Scott’s Weekly Source Code just looked at handling single instance applications using Visual Basic’s built in support. Rather handy, and desperately easy.
But it’s not how the shell does it.
Windows already has a defined way to handle this. Historically, this was DDE, which involved broadcasting Windows messages to initiate a DDE conversation. Naturally not the best performing option (ever wonder why the IE options are so slow at closing? They broadcast the options change notification to all windows). Command line args are limited in length, and you've got the added cost of creating a new process for each new file to be passed through.
So, in Windows XP and later, Microsoft added support for registering your application as a COM IDropTarget for the file type. When the shell wants to send you some files, it creates an instance of the COM object and passes it an IDataObject that represents the shell items for the files. In fact, because it’s giving you shell items, you’re not limited to files, but can now accept anything that can be represented in the shell’s namespace – printers, files within zips, any other virtual item. Try that with your command line args.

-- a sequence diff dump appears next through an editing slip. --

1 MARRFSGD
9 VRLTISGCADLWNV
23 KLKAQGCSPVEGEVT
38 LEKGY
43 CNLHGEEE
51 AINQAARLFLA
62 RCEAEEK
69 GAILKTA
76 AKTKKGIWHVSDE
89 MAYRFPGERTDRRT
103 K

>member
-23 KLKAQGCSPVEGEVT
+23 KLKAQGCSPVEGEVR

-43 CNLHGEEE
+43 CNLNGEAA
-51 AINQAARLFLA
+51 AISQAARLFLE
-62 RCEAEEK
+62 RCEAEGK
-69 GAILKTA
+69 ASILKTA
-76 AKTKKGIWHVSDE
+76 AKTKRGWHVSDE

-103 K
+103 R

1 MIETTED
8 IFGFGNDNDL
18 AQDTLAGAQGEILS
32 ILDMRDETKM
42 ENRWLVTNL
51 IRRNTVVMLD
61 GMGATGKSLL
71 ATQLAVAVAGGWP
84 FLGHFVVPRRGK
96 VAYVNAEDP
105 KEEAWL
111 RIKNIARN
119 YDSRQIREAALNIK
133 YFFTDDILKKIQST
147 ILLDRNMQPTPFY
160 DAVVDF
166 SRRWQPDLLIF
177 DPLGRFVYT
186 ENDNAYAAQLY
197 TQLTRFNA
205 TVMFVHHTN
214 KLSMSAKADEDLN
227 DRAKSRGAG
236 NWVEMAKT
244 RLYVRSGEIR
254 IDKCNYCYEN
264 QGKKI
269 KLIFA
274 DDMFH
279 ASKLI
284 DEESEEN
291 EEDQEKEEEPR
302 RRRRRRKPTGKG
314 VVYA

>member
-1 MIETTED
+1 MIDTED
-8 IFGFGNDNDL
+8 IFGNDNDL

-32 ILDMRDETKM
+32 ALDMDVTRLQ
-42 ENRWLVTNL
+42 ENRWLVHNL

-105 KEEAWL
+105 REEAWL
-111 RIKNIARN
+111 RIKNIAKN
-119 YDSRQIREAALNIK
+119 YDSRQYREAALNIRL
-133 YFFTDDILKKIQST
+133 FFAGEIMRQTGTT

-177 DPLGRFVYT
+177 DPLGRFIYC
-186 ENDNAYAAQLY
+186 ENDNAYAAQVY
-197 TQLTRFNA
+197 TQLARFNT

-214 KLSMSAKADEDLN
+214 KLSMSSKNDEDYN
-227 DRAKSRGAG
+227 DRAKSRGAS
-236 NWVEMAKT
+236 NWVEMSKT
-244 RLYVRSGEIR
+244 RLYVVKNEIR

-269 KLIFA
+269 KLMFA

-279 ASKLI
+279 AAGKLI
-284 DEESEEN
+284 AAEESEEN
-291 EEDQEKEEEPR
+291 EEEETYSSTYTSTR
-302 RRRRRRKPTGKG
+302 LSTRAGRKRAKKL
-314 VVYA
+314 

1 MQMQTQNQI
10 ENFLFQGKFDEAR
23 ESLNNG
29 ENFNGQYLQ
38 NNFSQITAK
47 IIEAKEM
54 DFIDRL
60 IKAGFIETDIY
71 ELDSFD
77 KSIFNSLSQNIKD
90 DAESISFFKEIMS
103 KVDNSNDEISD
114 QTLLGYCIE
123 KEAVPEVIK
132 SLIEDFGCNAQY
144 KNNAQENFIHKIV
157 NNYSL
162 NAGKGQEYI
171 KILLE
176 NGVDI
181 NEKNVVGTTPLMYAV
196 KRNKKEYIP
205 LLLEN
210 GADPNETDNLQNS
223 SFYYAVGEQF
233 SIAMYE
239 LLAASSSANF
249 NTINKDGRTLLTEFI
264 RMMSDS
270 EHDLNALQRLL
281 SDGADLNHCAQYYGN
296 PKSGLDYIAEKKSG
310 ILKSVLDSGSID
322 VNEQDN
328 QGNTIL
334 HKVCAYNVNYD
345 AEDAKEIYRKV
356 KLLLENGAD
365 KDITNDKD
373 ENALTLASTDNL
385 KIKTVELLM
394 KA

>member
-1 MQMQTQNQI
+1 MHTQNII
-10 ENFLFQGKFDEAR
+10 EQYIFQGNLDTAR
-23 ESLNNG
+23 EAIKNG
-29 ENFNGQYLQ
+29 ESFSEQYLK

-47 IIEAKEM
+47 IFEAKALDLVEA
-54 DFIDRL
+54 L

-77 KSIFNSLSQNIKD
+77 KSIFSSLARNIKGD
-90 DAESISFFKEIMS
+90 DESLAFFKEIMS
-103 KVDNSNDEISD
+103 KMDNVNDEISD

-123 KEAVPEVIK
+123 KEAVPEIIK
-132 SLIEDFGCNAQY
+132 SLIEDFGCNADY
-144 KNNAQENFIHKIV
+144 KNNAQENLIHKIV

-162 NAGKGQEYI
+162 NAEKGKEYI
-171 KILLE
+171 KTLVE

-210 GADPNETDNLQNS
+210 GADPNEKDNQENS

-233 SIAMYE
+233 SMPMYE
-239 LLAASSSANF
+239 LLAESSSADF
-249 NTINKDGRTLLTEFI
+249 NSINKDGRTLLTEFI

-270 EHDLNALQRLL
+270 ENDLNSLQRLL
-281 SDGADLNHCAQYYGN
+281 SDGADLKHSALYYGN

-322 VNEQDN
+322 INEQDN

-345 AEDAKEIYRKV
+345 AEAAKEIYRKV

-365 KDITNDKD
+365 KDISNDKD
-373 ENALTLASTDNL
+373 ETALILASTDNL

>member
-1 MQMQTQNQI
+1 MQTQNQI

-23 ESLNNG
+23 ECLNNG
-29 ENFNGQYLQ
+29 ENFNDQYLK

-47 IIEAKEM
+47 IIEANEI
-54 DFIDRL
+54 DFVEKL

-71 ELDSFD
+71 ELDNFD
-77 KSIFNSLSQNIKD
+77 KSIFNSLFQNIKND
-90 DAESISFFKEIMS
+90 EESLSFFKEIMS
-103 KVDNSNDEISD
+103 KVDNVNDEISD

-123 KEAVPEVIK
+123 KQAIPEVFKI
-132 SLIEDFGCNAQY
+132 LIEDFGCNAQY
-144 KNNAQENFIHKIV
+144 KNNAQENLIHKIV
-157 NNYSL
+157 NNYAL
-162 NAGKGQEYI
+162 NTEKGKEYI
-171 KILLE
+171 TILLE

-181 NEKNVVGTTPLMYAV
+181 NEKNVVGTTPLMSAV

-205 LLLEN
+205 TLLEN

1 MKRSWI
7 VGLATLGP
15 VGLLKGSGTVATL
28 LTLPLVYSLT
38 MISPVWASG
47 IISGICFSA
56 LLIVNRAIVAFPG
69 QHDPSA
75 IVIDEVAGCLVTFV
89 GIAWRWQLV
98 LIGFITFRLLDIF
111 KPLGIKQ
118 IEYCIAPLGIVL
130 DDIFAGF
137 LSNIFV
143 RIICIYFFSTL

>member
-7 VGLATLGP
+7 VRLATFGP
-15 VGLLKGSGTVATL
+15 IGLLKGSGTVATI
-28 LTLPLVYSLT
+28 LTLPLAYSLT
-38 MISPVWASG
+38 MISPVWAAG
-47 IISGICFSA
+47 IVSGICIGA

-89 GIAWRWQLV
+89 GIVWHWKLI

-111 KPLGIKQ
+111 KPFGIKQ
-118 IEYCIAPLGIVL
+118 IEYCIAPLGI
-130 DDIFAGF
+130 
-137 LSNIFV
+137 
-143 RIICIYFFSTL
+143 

Implementing it is, well, what you’d expect from COM.
You can, if you’re feeling a bit daft, implement an in-process COM object, get your dll loaded into explorer and perform your own inter process communication with your app. Kinda defeats the point, though.
Or, more appropriately, you can register your application as the out of process COM server for the object. And then you need to implement the standard COM goo of registering a class factory with CoRegisterObject, and dishing out your IDropTarget when asked for it.
The shell calls your IDropTarget and passes in the parameters. So it all happens in your first instance.
And there's the subtle difference - it's less about single instance applications, and more about passing data through to the currently running app. Almost the same thing, but not quite.
Now, this method isn't perfect - it's no good if you just double click the executable again, or call it on the command line. And it's not terribly useful if you want to pass arbitrary data through (a command line arg saying "stop").
That said, there's nothing stopping your second instance passing through a custom IDataObject data format to the existing IDropTarget...
So you can get single instance working with this method, and getting shell multi-select verb support for free can be useful, too.
As ever, MSDN has the skinny.
Now, if only there were some C# code. After all, who’d want to use a Visual Basic dll that already solved the problem?